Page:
Whether they are located in top-tier cities or secondary markets, commercial real estate investors share some common ground when it comes to being cautiously optimistic and weighing risk, according to a new report published jointly by Real Estate Research Corp., Deloitte, and Real Capital Analytics.
High-quality properties are fetching unprecedented prices in a few select markets and interest in some secondary and tertiary markets is on the rise. Yet despite these positive signs and commercial real estate’s increasing stability and transparency, the still-fragile economy, anticipation of upcoming debt maturity, and sluggish employment growth continue to hinder investment, according to Expectations & Market Realities in Real Estate 2011 – Balancing Risk and Return in an Era of Uncertainty.
“The overriding question is how do we account for the risk in this environment?” asks Kenneth Riggs, CCIM, president and chief executive officer of RERC and chief economist for the CCIM Institute. “When you look at the price of some of the properties that have sold during the past few quarters, you need to wonder how is the market measuring risk in this recovery cycle, what lessons have we learned, and will we get it right this time around. Given what we have been through during the past few years and the heighted aversion to risk, why are some investors willing to pay so much for some properties?”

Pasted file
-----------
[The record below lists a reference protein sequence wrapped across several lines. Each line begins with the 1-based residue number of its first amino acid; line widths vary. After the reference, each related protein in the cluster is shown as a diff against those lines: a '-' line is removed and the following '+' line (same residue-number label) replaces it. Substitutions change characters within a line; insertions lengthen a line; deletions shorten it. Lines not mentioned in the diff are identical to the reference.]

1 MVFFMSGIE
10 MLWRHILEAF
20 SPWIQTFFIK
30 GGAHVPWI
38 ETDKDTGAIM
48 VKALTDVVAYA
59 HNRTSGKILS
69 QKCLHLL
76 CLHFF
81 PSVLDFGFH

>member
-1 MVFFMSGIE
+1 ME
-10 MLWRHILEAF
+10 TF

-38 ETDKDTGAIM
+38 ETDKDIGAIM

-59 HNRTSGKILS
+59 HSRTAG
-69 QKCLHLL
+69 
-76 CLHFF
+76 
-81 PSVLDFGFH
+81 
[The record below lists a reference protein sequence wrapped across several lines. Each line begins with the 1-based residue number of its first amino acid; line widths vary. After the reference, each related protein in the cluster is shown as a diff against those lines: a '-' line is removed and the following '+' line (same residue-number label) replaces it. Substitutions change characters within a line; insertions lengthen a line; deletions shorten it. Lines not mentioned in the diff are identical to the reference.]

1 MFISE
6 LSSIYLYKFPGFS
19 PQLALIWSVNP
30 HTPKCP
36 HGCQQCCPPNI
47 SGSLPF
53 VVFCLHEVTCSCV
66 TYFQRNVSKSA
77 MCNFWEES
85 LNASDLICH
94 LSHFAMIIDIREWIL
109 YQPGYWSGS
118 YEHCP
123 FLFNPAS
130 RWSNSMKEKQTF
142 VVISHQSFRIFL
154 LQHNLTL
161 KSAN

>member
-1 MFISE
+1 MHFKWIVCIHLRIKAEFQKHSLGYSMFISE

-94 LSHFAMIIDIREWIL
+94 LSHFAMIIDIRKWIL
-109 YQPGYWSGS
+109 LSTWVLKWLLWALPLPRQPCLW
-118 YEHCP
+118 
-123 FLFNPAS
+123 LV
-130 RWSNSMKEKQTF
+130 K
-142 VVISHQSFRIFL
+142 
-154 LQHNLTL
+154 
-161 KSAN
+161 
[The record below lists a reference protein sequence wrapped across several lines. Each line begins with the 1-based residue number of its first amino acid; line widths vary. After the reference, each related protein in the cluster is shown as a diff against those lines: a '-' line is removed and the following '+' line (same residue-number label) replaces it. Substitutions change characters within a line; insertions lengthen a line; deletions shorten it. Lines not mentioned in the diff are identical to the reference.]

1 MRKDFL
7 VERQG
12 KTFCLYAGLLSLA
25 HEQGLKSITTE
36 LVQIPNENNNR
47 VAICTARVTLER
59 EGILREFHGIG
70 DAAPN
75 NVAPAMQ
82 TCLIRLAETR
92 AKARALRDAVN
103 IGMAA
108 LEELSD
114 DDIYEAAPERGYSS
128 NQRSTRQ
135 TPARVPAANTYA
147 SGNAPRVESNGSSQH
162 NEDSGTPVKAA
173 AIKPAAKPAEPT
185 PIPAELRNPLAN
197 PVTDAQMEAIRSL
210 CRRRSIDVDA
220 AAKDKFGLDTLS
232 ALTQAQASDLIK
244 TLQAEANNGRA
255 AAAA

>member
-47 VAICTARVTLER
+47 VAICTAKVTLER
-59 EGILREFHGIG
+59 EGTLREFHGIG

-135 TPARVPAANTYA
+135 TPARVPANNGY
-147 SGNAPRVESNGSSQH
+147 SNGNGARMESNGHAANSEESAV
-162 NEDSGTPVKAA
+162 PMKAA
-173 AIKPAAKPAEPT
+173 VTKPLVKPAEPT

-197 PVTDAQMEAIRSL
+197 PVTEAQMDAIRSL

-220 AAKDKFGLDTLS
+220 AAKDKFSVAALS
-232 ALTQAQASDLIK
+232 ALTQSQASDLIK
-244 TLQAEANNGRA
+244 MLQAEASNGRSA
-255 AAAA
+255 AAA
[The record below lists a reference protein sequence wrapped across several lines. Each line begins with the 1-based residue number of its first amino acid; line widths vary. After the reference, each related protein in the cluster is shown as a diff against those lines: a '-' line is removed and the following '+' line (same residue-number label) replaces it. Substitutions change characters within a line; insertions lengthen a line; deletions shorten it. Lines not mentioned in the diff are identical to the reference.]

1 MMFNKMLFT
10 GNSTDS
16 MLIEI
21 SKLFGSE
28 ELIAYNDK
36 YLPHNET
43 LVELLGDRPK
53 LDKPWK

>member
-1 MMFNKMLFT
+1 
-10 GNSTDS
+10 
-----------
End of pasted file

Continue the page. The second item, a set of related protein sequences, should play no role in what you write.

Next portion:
Matthew Kimmel, valuation leader for Deloitte’s real estate services practice, agrees and notes that investors are looking for equilibrium in the market. “The flight to quality and to core markets versus the rest of the market seems to indicate that investors —- while still averse to risk —- are seeking a balance between risk and return.”
Transaction activity continues to build as capital flow increases, pushing the market forward, adds Peter Slatin, associate publisher at RCA. “However, the momentum of that forward movement could be choppy, as overarching economic and political concerns at home and abroad pull the market in different directions. Still, the top sphere of the market has strong support and there are indications of a spillover moving out beyond the country’s most vibrant markets and highest-quality properties —- and investors are increasingly aware of that movement,” Slatin says.
Despite the continued risk and uncertainty, commercial real estate may be “getting it right” from an investment standpoint, the research team concludes. Increased transparency in the industry and relatively strong performance as an asset class bode well for investors as the sector recovers. “Risk is a very important matter to contend with in this uncertain environment, but returns are available for investors who use tools to assess and balance the risk and return,” Riggs adds.